Similarly head-scratching is FFXIV's complete lack of an auction house %26ndash; a gaping hole which the game haphazardly fills with its retainer system. Basically, you hire a retainer NPC to stand around hawking your wares, as does everyone else. This, of course, is a recipe for total chaos. Why? Well, imagine a door-to-door salesman. Manageable enough, right? Now imagine a whole herd of the money-grubbing smooth-talkers, all of whom are shouting over each other for you to browse their respective inventories. To top it off, there's no search function to help you identify which retainer has the item you're looking for. So instead, it's up to you to individually click on each and every retainer, praying to and alternatively cursing your deity of choice all the while.
The immaculate golden middle-finger statuette for excellence in the field of %26ldquo;F*** you,%26rdquo; however, goes to FFXIV's interface. It's like a greatest hits of everything you've ever hated about videogame interfaces in general: a near-constant stream of %26ldquo;Are you sure you want to perform this action?%26rdquo; pop ups, ability and armor equipment screens that may as well be in another language, maps that actually are in another language, and targeting that will make you want to kill everything in the world while taunting you for being unable to hit any of it. Even the most basic of actions typically require navigating some absurd labyrinth of menu screens %26ndash; be it beginning a quest or just attempting to read your journal. It's honestly stunning how little of an attempt was made to give what's clearly a PS3-tailored interface a PC makeover.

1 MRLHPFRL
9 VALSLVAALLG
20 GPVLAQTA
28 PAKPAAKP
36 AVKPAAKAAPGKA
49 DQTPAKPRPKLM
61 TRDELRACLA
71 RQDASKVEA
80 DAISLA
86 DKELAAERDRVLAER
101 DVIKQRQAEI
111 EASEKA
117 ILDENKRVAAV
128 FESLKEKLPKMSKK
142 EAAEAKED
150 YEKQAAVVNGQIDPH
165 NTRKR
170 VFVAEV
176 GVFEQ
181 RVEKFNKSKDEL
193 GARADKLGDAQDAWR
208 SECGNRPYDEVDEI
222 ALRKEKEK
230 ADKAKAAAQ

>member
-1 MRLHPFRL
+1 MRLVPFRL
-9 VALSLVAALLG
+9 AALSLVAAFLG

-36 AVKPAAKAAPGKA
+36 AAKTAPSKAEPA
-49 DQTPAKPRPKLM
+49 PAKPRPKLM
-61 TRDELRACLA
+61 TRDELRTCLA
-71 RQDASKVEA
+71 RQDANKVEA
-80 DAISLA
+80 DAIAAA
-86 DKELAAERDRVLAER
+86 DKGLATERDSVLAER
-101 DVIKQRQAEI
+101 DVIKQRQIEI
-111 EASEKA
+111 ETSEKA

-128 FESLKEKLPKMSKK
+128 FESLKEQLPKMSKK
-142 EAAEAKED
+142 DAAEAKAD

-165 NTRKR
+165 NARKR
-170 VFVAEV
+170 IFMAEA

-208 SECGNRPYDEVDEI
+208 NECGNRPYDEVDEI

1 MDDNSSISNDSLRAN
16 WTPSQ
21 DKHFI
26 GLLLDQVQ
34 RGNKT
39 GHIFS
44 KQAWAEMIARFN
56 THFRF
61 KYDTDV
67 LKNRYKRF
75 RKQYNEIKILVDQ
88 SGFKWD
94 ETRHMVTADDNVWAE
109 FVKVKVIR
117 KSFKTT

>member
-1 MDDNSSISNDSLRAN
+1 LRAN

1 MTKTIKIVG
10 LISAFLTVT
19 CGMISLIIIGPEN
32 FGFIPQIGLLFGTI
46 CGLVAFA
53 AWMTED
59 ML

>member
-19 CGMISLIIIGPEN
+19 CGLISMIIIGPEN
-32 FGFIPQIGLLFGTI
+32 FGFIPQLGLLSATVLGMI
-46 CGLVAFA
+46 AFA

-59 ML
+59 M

Above: Say what you will about the rest of the game, but FFXIV's got enough eye candy to give your eyes diabetes. Eyeabetes?